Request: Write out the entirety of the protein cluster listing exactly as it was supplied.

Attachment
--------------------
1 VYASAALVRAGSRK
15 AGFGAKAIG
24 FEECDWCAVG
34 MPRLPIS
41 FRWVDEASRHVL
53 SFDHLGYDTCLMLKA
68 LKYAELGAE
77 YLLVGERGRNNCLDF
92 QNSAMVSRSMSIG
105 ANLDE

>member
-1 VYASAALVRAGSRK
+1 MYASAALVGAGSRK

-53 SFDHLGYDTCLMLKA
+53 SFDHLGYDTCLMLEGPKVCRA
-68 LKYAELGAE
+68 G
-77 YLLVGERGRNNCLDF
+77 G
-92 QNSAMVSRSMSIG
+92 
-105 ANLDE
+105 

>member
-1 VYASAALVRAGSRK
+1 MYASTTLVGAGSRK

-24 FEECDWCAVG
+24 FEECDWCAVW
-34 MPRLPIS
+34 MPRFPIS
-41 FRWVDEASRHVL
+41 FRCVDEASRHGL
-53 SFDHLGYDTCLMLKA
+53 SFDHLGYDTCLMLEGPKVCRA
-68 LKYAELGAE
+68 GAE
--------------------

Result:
1 VYASAALVRAGSRK
15 AGFGAKAIG
24 FEECDWCAVG
34 MPRLPIS
41 FRWVDEASRHVL
53 SFDHLGYDTCLMLKA
68 LKYAELGAE
77 YLLVGERGRNNCLDF
92 QNSAMVSRSMSIG
105 ANLDE

>member
-1 VYASAALVRAGSRK
+1 MYASAALVGAGSRK

-53 SFDHLGYDTCLMLKA
+53 SFDHLGYDTCLMLEGPKVCRA
-68 LKYAELGAE
+68 G
-77 YLLVGERGRNNCLDF
+77 G
-92 QNSAMVSRSMSIG
+92 
-105 ANLDE
+105 

>member
-1 VYASAALVRAGSRK
+1 MYASTTLVGAGSRK

-24 FEECDWCAVG
+24 FEECDWCAVW
-34 MPRLPIS
+34 MPRFPIS
-41 FRWVDEASRHVL
+41 FRCVDEASRHGL
-53 SFDHLGYDTCLMLKA
+53 SFDHLGYDTCLMLEGPKVCRA
-68 LKYAELGAE
+68 GAE